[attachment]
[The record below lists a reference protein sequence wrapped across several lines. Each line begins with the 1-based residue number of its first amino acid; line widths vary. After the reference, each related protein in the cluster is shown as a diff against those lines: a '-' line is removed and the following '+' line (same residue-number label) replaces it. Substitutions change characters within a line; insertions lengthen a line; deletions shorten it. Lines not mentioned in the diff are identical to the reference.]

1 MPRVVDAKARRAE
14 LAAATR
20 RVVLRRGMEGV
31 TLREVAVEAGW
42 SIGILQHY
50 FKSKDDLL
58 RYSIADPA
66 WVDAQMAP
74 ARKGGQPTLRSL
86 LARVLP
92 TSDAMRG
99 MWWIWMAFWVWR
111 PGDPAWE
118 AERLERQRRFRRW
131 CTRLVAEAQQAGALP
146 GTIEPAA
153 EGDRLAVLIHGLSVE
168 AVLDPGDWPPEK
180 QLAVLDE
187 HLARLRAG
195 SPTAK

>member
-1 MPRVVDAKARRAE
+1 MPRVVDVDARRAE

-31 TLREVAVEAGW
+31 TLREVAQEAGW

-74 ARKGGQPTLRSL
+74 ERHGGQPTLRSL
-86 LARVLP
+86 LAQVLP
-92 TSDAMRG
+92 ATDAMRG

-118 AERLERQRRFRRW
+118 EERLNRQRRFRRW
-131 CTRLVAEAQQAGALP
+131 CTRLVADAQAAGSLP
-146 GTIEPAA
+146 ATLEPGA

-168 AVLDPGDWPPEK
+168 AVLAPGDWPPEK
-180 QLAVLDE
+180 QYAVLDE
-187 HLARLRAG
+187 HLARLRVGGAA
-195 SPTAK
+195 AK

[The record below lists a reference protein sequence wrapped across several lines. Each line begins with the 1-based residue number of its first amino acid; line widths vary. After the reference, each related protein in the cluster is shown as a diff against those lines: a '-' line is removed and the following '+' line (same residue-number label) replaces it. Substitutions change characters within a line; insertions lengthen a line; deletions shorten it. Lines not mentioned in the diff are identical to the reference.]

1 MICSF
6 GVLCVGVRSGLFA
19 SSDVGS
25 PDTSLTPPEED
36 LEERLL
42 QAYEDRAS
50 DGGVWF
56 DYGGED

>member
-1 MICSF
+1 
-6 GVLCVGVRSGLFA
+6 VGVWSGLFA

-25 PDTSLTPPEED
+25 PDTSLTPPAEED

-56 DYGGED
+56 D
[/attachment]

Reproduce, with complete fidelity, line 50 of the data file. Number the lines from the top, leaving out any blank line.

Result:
6 GVLCVGVRSGLFA